Adoption Court

Symphoni Caldwell (Right) with brother Kaleb and father Christopher

What happened Friday in Probate Division on the 17th floor of the Marion County Superior Court is not uncommon, but every other day of the year, it is usually done behind closed doors.

In Senior Judge Gerald Zore's courtroom, sets of families file in one at a time and take their places. In turn, each parent is sworn in and takes their seats at the witness stand.

From the table, the lawyer asks the couple the same list of questions: Tell the judge your name. Who resides with you? Tell the court about the child.

“She's everything we're looking for,” says the father. Like his wife, he is wearing a green sticker on his shirt, indicating their family does not want their photo taken. (Families without stickers have signed release forms.)

The lawyer asks why they want to take on this “awesome responsibility.”

“We wanted kids, and we're not able to have kids, so we went this route,” the father answers.

After the lawyer asks if they have ever been convicted of a felony or a misdemeanor related to the health and safety of children, Zore asks his final, standard question about their pets with a smile on his face.

Once the mother takes the stand, the tears begin to flow.

“[She] is a fun-loving young girl that stole our hears,” she says, choking up.

After a few more perfunctory questions, including the spelling of the child's new name, Zore delivers the happy news that the petition for adoption is granted.

Applause breaks out as one of 270 uncontested adoptions in 30 counties across the state is granted during Indiana's observance of National Adoption Day. The official date of the holiday is traditionally the Saturday before Thanksgiving, but these county courts scheduled individual, open celebrations during different dates in November.

“National Adoption Day is an effort to raise awareness about children in foster care waiting to find permanent families,” stated Indiana Supreme Court Chief Justice Loretta Rush in her June 18 order authorizing the broadcast.

That order authorized “families and press the opportunity to photograph and videotape adoption proceedings” on these selected days, according to Kathryn Dolan, chief public information officer.

“Indiana trial courts resolve disputes in over 1.3 million cases each year,” stated Dolan. “Adoptions are just one case type. Each year there are about 3,600 adoptions in the state.”

Behind the adoptive families is a table filled with toys, candy, and other brightly-colored items. Seated there is Vanessa Dove, recruitment coordinator for the Indiana Adoption Program. She said their goal is to match families with children in foster care.

“We do recruitment. We're the front line,” she said. “We go out and find the parents who are interested in adoption and help them work through the process. These parents have gone through the foster care adoption process. They've got their home study. Now, the kids who have been placed with them, in most of these situations, they were foster placements that are now turning into adoptive placements.”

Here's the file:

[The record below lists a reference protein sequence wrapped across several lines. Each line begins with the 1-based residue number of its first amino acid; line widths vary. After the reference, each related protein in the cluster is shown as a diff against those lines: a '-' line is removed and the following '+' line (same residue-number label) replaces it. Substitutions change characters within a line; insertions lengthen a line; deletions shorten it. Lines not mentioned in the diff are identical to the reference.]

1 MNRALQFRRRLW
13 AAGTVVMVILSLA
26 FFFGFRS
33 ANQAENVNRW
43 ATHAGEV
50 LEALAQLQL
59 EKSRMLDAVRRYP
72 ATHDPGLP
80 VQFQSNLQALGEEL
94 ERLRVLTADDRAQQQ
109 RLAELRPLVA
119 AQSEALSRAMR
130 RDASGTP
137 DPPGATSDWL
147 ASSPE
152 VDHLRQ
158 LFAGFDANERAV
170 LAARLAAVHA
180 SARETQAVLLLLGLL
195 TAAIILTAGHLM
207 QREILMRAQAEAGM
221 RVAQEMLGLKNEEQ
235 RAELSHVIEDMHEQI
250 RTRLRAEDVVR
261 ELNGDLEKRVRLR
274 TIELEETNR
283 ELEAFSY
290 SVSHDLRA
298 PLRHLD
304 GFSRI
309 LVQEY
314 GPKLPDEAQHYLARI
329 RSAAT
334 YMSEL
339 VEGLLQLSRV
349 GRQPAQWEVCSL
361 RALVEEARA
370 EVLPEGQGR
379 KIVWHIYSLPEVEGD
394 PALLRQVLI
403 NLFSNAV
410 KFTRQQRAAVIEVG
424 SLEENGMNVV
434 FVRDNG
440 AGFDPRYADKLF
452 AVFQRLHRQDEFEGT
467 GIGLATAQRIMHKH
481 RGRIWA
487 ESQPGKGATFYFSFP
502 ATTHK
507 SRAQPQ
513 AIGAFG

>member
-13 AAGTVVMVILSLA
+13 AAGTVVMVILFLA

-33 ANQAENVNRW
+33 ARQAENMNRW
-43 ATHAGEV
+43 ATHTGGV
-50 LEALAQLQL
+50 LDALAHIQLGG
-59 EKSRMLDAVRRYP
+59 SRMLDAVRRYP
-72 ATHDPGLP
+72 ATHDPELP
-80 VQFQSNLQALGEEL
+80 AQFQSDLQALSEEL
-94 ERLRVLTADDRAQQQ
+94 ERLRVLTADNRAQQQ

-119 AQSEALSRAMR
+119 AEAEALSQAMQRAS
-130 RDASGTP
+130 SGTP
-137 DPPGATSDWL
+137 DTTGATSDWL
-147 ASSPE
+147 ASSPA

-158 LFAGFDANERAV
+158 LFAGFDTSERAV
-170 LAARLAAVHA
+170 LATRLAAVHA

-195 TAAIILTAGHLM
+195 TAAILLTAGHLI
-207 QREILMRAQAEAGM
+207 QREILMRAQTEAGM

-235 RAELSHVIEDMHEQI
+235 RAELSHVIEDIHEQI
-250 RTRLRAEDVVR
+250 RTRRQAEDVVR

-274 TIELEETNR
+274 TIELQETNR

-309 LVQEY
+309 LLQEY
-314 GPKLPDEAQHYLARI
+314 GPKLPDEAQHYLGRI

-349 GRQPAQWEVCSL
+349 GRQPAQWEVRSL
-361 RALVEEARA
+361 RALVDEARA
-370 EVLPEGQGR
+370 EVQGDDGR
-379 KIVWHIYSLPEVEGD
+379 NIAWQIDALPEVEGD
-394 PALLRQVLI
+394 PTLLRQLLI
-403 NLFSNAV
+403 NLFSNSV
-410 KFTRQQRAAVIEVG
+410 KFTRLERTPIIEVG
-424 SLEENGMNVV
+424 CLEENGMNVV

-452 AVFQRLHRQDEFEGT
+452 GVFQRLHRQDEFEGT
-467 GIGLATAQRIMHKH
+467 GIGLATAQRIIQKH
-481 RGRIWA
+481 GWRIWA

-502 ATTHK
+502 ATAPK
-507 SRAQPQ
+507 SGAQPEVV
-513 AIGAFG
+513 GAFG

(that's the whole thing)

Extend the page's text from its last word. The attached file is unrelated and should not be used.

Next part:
In the lobby outside the courtroom is a display with booklet from the program featuring photos and biographies of some of the children who have been through foster care and are available to be adopted.

“[People] think that adoption and foster care are not really close together, but they are,” said Dove.

Just then, Tamika Caldwell, her husband, Christopher, and their children, Symphoni and Kaleb, enter the courtroom.

“What are we going to do?” asks Symphoni before Tamika is sworn in.

“We're going to talk to this guy,” says the lawyer.

After being sworn in, Tamika tells the court that Kaleb has lived with their family since he was 2 days old, and Symphoni for two years. Tamika, who has been fostering and adopting for almost 18 years, says Symphoni is her biological cousin and that they have negotiated a post-adoption contact agreement with the biological mother and father that calls for a limited number of visits.

“She's smart. She loves Barbie dolls, and princesses,” she says, of Symphoni. “Kaleb came into the world really struggling. He had a rough start. He's doing well. He's learning how to talk. [He's] busy. I think he's going to be a professional boxer or a football player because he's very active.” 

The children's new names are then spelled out for the record.

“That's my brother!” exclaims Symphoni from her seat, as Kaleb's name is read.

After Tamika finishes, Christopher takes the stand and answers the same questions. He is asked why he wants to adopt these children.

“They're our kids,” he says, without missing a beat.

If you would like more information on how to start the foster or adoption process, visit:


Rob Burgess, News Editor at NUVO, can be reached by email at, by phone at 317-808-4614 or on Twitter @robaburg.

Writer - Local Government and Justice

My background is that I'm the fourth generation in my family to work as a journalist. I also have a degree from Indiana University in Elementary Education. My wife, Ash, and I have two children, Harper, 4, and Emerald, 1.

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